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Abraham Davenport Addison Annabel Lee Antony beauty bird born Brutus Burke Caesar called Cassius character Citizen dark death delight door earth England English Explain expression eyes Falstaff fame famous father figure of speech Franklin genius gentle Give a synonym Glossary hand happy hath hear heart heaven honor human humor kind king Latin light literally literary live look Mark Antony meaning metaphor Milton mind morning mountain nature never Nevermore night noble noun o'er passed plain poem poet poetic poetry Pope Pope's Prince pron prose Quoth the Raven Raven Rip Van Winkle Samian wine sentence Shakespeare Sir Launfal Sir Roger song soul speak spirit stanza style sweet tell Thackeray thee thing thou thought tion verse Wamba Washington Irving Webster Winkle word writing youth
第 343 頁 - Ah! then and there was hurrying to and fro, And gathering tears, and tremblings of distress, And cheeks all pale, which but an hour ago Blushed at the praise of their own loveliness; And there were sudden partings, such as press The life from out young hearts, and choking sighs Which ne'er might be repeated; who could guess If ever more should meet those mutual eyes, Since upon night so sweet such aWful morn could rise!
第 477 頁 - Once upon a midnight dreary, while I pondered, weak and weary, Over many a quaint and. curious volume of forgotten lore — While I nodded, nearly napping, suddenly there came a tapping, As of some one gently rapping, rapping at my chamber door. " "Tis some visitor," I muttered, "tapping at my chamber door — Only this and nothing more.
第 535 頁 - Fresh as the first beam glittering on a sail, That brings our friends up from the underworld, Sad as the last which reddens over one That sinks with all we love below the verge; So sad, so fresh, the days that are no more.
第 540 頁 - Ring out the old, ring in the new, Ring happy bells, across the snow; The year is going, let him go; Ring out the false, ring in the true. Ring out the grief that saps the mind For those that here we see no more; Ring out the feud of rich and poor, Ring in redress to all mankind. Ring out a slowly dying cause, And ancient forms of party strife; Ring in the nobler modes of life, With sweeter manners, purer laws.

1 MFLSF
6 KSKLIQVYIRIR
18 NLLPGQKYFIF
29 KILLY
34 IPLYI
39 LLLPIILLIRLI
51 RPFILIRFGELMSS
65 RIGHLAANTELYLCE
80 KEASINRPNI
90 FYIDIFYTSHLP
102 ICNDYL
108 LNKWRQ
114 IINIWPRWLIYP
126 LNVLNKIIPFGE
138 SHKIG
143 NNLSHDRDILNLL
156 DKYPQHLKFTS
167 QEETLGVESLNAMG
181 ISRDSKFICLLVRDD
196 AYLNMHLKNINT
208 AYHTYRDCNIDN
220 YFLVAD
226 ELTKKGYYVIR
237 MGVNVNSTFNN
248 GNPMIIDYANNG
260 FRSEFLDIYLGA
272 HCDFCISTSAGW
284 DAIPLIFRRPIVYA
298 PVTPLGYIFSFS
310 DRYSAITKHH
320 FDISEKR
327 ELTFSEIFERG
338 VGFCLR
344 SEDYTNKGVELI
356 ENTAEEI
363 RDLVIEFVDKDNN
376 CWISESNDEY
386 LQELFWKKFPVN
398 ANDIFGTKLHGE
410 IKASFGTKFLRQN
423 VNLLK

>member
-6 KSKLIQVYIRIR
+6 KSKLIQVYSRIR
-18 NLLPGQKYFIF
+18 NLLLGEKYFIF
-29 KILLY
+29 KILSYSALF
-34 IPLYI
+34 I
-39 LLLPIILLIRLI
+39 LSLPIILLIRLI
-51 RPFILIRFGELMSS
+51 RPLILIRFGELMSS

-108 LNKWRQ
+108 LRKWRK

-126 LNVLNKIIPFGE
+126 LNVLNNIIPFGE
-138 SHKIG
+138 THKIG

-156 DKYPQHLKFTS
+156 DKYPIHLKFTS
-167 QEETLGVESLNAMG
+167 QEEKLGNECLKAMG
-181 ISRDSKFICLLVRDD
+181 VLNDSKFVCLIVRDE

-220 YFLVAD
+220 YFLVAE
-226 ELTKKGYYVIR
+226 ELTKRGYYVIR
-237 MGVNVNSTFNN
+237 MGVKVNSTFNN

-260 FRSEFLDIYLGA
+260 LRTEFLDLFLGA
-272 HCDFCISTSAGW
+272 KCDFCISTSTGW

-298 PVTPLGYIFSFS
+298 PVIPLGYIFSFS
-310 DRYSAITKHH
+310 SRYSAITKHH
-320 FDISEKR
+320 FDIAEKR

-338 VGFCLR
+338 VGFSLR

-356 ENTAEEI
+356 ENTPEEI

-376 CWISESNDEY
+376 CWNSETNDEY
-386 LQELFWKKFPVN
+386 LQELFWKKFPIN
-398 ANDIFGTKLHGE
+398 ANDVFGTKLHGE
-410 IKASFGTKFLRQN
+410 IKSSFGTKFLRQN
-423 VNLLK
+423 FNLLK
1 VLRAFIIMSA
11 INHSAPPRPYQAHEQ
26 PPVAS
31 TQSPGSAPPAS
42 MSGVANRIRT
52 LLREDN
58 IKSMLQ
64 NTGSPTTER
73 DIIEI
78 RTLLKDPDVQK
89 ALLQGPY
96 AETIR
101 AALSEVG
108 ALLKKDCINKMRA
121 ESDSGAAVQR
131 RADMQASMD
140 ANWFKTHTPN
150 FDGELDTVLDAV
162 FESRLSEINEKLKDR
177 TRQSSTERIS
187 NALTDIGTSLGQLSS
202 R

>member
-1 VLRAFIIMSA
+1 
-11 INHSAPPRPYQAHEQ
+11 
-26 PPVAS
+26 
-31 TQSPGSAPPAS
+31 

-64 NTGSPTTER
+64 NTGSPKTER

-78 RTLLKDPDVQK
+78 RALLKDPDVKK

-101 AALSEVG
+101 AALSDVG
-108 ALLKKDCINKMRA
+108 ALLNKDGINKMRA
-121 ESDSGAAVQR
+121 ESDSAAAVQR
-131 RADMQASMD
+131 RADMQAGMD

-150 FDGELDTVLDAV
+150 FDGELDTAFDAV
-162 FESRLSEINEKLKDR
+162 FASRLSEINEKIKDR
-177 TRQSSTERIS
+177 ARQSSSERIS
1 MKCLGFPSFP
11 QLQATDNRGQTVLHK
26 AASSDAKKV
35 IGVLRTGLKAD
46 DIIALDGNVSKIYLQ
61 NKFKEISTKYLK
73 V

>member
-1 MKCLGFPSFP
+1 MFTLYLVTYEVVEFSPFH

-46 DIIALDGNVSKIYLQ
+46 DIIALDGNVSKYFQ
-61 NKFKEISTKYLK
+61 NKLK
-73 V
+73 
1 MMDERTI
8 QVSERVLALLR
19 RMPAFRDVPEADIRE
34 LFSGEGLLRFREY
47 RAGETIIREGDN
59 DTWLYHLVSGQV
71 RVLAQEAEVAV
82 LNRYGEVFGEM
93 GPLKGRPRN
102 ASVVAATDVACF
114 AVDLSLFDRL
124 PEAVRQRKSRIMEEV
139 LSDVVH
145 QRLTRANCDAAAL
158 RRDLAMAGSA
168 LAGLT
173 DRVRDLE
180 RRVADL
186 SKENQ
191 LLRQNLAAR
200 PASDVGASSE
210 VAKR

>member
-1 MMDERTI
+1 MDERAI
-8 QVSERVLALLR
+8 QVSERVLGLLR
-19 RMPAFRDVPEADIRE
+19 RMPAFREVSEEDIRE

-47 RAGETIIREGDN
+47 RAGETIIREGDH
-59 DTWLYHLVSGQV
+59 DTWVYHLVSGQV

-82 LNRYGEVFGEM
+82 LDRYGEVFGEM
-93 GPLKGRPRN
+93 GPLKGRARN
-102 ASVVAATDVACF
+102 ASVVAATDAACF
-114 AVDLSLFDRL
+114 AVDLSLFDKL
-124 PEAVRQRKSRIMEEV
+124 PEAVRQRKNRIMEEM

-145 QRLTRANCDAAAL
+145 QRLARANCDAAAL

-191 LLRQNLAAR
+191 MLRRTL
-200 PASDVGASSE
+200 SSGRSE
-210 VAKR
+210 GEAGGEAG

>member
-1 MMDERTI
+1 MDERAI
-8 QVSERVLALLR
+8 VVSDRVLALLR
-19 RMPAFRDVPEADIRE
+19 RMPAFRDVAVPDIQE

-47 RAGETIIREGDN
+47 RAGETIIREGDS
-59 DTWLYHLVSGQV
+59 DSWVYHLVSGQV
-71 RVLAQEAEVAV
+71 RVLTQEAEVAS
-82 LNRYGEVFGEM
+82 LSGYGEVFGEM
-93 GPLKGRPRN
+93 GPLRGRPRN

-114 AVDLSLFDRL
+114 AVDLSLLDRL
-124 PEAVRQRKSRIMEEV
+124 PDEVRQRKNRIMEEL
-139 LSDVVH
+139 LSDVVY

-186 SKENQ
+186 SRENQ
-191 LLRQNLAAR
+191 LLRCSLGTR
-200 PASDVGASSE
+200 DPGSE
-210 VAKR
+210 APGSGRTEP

第 159 頁 - Tis not enough no harshness gives offence, The sound must seem an echo to the sense. Soft is the strain when Zephyr gently blows, And the smooth stream in smoother numbers flows; But when loud surges lash the sounding shore, The hoarse, rough verse should like the torrent roar. When Ajax strives some rock's vast weight to throw, The line too labours, and the words move slow; Not so, when swift Camilla scours the plain, Flies o'er th' unbending corn, and skims along the main.
第 538 頁 - Tis not too late to seek a newer world. Push off, and sitting well in order smite The sounding furrows; for my purpose holds To sail beyond the sunset, and the baths Of all the western stars, until I die. It may be that the gulfs will wash us down : It may be we shall touch the Happy Isles, And see the great Achilles, whom we knew.
第 540 頁 - Ring out false pride in place and blood, The civic slander and the spite ; Ring in the love of truth and right ; Ring in the common love of good. Ring out old shapes of foul disease ; Ring out the narrowing lust of gold ; Ring out the thousand wars of old ; Ring in the thousand years of peace.4 1 him. Note the personification. 2 saps the mind. What is the figure? 8 minstrel, bard. 4 thousand years of peace, the millennium. Ring in the valiant man and free, The larger heart, the kindlier hand ; Ring...
第 533 頁 - O love, they die in yon rich sky, They faint on hill or field or river: Our echoes roll from soul to soul, And grow for ever and for ever. Blow, bugle, blow, set the wild echoes flying, And answer, echoes, answer, dying, dying, dying.
第 160 頁 - Lo, the poor Indian! whose untutored mind Sees God in clouds, or hears him in the wind: His soul, proud science never taught to stray Far as the solar walk or Milky Way...
第 490 頁 - thing of evil— prophet still, if bird or devil! By that Heaven that bends above us, by that God we both adore, Tell this soul with sorrow laden if, within the distant Aidenn, It shall clasp a sainted maiden whom the angels name Lenore: Clasp a rare and radiant maiden whom the angels name Lenore!